Ryan's driven on by regrets
WHEN Ryan O'Dwyer puts on the helmet, he shows all the industry of a man that is heading down the mine.
He was the top-scorer for Dublin against the Dubs Stars in Tallaght on Sunday afternoon. Nine points, three from play.
Ryan's brother, Tom, hurls with Thomas Davis. He wrote an article about Ryan in Sunday's programme.
He recalled how Ryan made his senior championship debut for Cashel King Cormacs when he came on as a sub and scored a goal with his first touch -- an overhead pull. He was only 16.
He explained how Ryan thought long and hard about leaving Cashel to play with the Dubs and Kilmacud Crokes.
But when the family gave it their blessing, he made the call.
Tom writes: "It's clear that Ryan made the right decision. From day one, he has been so happy. He absolutely loves the lads, and the selectors. From what I hear, he's Anthony Daly's little pet. It's a good way of staying on the team, I suppose!
"I tried my best to get him to join us here at Thomas Davis, but he picked Kilmacud. He has been very impressed with the professionalism of Dublin hurling.
"He played a central role in Dublin's National League success and their championship run.
"I have no doubt that Ryan will now be thinking of scoring the winning point in the last minute of the All-Ireland final from the '65' out under the Cusack Stand, having broken about five tackles. And the opposition... Tipp, of course!"
It was Tipp who defeated Dublin in last season's All-Ireland semi-final. The loss still stings.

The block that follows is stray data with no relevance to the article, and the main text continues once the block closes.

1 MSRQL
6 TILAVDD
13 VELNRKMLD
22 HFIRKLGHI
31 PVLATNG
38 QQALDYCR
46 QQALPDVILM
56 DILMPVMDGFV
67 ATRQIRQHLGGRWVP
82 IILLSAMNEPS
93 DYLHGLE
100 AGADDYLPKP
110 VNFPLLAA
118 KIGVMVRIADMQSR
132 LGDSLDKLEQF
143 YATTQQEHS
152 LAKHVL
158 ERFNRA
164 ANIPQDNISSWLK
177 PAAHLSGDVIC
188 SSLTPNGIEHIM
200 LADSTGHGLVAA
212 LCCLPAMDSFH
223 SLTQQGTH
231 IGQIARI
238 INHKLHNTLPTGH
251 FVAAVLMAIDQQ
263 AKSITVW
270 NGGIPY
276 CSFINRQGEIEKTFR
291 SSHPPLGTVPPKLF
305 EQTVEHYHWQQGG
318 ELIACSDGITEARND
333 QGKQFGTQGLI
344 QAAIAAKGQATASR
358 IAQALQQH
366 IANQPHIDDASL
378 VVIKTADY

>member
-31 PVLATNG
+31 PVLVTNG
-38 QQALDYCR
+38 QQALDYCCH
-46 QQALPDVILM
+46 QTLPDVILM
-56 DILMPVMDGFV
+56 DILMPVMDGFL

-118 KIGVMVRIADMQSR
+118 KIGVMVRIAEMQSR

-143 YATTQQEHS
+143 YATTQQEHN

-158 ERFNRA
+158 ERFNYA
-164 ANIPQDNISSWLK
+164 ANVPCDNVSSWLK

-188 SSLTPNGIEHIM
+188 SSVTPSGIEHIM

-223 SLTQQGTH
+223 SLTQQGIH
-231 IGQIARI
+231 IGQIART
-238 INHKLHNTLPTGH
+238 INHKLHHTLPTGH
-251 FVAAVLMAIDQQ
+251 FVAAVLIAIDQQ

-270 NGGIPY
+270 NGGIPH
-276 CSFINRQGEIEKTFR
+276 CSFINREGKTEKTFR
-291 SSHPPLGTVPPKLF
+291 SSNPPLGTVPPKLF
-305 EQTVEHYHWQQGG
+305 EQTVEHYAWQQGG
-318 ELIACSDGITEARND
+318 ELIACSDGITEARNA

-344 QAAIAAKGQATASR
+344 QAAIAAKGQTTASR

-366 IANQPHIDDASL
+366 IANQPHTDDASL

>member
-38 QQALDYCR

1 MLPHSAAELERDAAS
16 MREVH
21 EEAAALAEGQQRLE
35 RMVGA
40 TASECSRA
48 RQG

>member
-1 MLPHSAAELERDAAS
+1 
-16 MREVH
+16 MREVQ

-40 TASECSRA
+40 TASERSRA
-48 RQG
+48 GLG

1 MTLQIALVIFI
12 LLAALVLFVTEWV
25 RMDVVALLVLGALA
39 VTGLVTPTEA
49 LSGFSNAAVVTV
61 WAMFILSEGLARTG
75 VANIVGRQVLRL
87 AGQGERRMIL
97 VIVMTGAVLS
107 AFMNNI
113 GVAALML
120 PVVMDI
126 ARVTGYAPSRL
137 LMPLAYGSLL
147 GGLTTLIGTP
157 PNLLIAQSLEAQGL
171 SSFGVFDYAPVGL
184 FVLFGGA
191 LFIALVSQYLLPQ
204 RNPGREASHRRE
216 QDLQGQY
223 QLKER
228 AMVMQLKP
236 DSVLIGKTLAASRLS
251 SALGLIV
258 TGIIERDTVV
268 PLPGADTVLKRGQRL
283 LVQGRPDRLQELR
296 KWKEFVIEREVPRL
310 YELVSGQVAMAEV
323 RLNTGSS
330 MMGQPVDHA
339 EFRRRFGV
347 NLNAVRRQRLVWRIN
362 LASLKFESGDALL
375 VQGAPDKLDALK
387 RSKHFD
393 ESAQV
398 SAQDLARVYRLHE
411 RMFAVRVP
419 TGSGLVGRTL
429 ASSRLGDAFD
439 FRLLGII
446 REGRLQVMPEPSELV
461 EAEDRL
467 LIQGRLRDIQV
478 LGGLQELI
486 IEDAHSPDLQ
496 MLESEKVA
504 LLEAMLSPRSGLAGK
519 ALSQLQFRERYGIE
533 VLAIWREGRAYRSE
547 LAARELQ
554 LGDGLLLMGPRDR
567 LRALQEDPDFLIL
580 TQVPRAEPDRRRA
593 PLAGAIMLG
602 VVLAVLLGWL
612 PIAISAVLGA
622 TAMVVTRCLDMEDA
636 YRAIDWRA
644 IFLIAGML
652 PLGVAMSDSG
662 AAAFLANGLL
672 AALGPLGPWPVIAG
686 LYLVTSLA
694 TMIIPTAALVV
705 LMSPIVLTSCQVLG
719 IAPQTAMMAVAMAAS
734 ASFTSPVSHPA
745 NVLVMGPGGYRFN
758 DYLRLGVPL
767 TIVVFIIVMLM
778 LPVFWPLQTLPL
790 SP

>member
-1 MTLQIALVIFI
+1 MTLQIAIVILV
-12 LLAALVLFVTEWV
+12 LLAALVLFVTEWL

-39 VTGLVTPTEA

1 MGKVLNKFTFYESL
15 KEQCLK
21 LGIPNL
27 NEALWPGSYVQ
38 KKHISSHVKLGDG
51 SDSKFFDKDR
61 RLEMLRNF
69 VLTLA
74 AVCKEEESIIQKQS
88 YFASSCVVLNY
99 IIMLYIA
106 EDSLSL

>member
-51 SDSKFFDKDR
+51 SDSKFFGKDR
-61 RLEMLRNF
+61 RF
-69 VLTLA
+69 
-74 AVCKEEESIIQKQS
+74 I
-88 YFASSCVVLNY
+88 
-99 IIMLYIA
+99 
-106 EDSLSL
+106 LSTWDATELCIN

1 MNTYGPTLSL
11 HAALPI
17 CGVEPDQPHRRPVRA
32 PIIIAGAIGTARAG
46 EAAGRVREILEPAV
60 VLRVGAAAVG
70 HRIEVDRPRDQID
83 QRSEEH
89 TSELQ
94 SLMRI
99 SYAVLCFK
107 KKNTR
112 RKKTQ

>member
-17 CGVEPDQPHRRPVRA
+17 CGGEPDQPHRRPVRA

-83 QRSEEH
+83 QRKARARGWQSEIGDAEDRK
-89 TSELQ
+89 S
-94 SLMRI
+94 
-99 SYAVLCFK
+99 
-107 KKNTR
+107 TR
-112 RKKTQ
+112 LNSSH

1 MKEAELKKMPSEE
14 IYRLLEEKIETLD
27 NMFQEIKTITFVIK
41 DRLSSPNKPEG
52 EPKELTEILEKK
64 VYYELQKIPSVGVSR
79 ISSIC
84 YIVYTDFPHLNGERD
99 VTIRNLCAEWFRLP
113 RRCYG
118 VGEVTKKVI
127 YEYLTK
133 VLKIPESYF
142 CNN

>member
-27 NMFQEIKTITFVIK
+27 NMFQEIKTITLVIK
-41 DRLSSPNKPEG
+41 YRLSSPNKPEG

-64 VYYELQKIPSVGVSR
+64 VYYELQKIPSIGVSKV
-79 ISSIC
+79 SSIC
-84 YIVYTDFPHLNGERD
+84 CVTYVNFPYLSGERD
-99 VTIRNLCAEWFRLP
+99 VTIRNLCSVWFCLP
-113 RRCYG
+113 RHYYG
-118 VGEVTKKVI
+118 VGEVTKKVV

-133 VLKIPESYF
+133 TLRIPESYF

"If somebody had told us at this time last year that we'd win the National League, get to the Leinster final and we'd lose narrowly in the All-Ireland semi-final, we would have taken it. Definitely," says Ryan. "But when we lost to Tipp we were so bitterly disappointed. We wanted more.
"We wanted to win the All-Ireland. We are not going to say we were happy with what we had. And we believe we can achieve more.
"We made progress last season, but as far as I am concerned, 2011 is over now.
"We have to get our heads down and work even harder. We have to prove ourselves. We need to kick on.
"We need to train even harder than we did."
Ryan was thrilled to be back on stage on the Kiltipper Road. And, as ever, he made a critical contribution from the centre half-forward position.
He's as brave as they come. He'd put in the hand where hurls would fear to thread. He challenges for every crumb, and he has the ability to turn them into a batch loaf. Many say he's been one of the best things to happen to Dublin hurling in years.
And despite what his brother wrote, it wouldn't be advisable for any defender to call Ryan Dalo's "pet". Yet, as he again showed after the game on Sunday, he spent more time talking to the fans than Daniel O'Donnell!
"It was great to get back out," he remarked.
"Ok, it was a pity the conditions weren't a bit warmer, but once we got into it, we were flying.
"You can't beat playing matches. You can work away on your own or with a couple of lads in the winter, but it's just not the same.
"It's only when you get back out on the pitch that the hurling starts.
"And it's the same when the clocks go back. That's when the real hurling starts. I love that time of the year."
His second year with Kilmacud Crokes also offers promise. Ryan was surprised by the quality of Dublin club hurling.
"It was a lot stronger than I thought. I knew it was going to be a decent standard, but, to be honest, I didn't expect it to be quite so high."
He's hoping to see the county championship get a solid overhaul.
"Last year we played our first championship fixture in April and we didn't play our second championship match until October 10.
"The Dublin hurling championship had to be re-arranged and run-off, so it wasn't a true reflection of the standard in the county.
"Hopefully this year the championship will be re-structured so that we'll get to play games between the Dublin inter-county fixtures.
"And maybe this time next year, Kilmacud Crokes, as county champions, will have a few more Dubs Stars," smiles the Rock of Cashel, who'll dig deeper than most in his quest to find All-Ireland gold.